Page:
Sitting at a vanity to put on makeup or fix hair is a much more calming experience than standing in a harshly lit, humid bathroom under a time crunch. Shower dampness can lead to hairstyles that flop and streaky makeup application. Bathrooms also tend to feel hot and uncomfortably sticky in warm weather and cold and damp in winter weather. Exiting the bathroom to sit at a vanity is generally a much more pleasant and efficient experience.

Vanities were popular from their creation in the eighteenth century until later in the twentieth century, when simpler, more modern decorating became more fashionable. The truth is that a vanity can be simple; it does not have to have an ornate design or a ruffled skirted. In fact, many vanities double as desks, making them quite practical pieces of personal furniture for women to own.

Vanity Options

Many people have an image of a frilly dressing table in their head when they think of a vanity, but there are many different vanity looks to choose from, depending on the construction and features, materials used, and overall styling. Buyers should know the options available before making a purchase so they can select a style that complements their home and personal taste.

Vanity Construction and Features

Dressing tables come in different shapes. One popular organic shape is the kidney-shaped vanity. This type of vanity features a rounded countertop with an indentation in the center where a woman takes her seat at the table.

The kidney shape generally has a softer, more feminine look and is often skirted to hide shelves and table legs. It is possible to find drawers in curved makeup tables, but it is less common. The draped fabric can also conceal storage containers and grooming equipment like hair dryers and curling irons.

Rectangular vanities with storage drawers can sometimes look more like desks, which is why the hybrid versions of makeup table and writing table were developed. Drawers may be of a consistent size or be graduated, with shallower drawers near the top to hold smaller items and deeper drawers below.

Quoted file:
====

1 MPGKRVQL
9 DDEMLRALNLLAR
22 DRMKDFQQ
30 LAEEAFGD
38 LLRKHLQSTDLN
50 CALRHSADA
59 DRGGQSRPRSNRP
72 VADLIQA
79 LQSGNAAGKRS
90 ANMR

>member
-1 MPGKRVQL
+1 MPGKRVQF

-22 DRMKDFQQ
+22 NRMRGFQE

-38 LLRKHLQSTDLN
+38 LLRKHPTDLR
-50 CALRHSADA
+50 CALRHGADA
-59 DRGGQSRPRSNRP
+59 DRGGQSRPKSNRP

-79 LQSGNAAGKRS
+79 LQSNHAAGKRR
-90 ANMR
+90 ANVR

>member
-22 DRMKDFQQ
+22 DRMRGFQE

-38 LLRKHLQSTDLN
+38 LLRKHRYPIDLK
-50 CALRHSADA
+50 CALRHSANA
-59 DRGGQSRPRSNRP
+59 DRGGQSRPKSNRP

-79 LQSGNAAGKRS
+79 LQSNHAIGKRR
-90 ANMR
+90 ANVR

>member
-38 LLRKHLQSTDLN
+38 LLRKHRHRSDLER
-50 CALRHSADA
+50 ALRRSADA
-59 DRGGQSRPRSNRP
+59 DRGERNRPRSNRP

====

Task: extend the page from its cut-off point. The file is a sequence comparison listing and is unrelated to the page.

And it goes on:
Some drawers may come with built-in organizers; for example, there may be a special jewelry drawer. Drawers can also hold makeup, fragrances, hair brushes, hair accessories, lingerie, or private treasures like photographs and love letters.

A dressing table without a mirror would not be very useful. Most of the time, the mirror is attached to the table itself and is part of the unit. Mirrors may be elaborately carved, paneled and hinged to allow viewing from different angles, or relatively simple.

Some vanities even have mirrors that flip up from the top, allowing them to be closed during the day when not in use. Any vanity should be topped with a smooth, moisture-resistant surface to protect against spilled lotions and potions.

Last but not least, a stool should come with the vanity. This seat should match the vanity in style and also slide neatly underneath the unit when it is not in use. Stools are typically padded and upholstered for comfort. Some women prefer to switch out the stool for a chair if they need the back support.

Photo Gallery of the Vanity Buying Guide